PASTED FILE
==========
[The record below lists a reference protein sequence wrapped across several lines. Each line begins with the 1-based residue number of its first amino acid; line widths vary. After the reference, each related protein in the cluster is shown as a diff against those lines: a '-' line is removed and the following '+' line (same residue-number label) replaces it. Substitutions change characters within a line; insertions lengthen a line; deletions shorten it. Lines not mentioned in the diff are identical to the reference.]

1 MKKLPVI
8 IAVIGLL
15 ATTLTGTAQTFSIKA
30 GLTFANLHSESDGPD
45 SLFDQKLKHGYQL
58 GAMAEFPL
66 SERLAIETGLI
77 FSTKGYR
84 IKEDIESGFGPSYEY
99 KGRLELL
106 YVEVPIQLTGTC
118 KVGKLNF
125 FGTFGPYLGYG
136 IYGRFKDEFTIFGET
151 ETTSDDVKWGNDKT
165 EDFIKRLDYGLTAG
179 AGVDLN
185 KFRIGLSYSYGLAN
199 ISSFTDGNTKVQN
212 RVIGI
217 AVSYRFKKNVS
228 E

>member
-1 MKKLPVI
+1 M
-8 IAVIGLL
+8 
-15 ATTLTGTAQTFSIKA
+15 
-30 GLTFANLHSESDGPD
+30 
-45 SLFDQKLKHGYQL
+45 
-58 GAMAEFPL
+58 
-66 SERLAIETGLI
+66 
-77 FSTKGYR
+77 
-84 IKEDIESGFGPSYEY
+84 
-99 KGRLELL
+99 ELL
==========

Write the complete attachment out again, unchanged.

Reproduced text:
[The record below lists a reference protein sequence wrapped across several lines. Each line begins with the 1-based residue number of its first amino acid; line widths vary. After the reference, each related protein in the cluster is shown as a diff against those lines: a '-' line is removed and the following '+' line (same residue-number label) replaces it. Substitutions change characters within a line; insertions lengthen a line; deletions shorten it. Lines not mentioned in the diff are identical to the reference.]

1 MKKLPVI
8 IAVIGLL
15 ATTLTGTAQTFSIKA
30 GLTFANLHSESDGPD
45 SLFDQKLKHGYQL
58 GAMAEFPL
66 SERLAIETGLI
77 FSTKGYR
84 IKEDIESGFGPSYEY
99 KGRLELL
106 YVEVPIQLTGTC
118 KVGKLNF
125 FGTFGPYLGYG
136 IYGRFKDEFTIFGET
151 ETTSDDVKWGNDKT
165 EDFIKRLDYGLTAG
179 AGVDLN
185 KFRIGLSYSYGLAN
199 ISSFTDGNTKVQN
212 RVIGI
217 AVSYRFKKNVS
228 E

>member
-1 MKKLPVI
+1 M
-8 IAVIGLL
+8 
-15 ATTLTGTAQTFSIKA
+15 
-30 GLTFANLHSESDGPD
+30 
-45 SLFDQKLKHGYQL
+45 
-58 GAMAEFPL
+58 
-66 SERLAIETGLI
+66 
-77 FSTKGYR
+77 
-84 IKEDIESGFGPSYEY
+84 
-99 KGRLELL
+99 ELL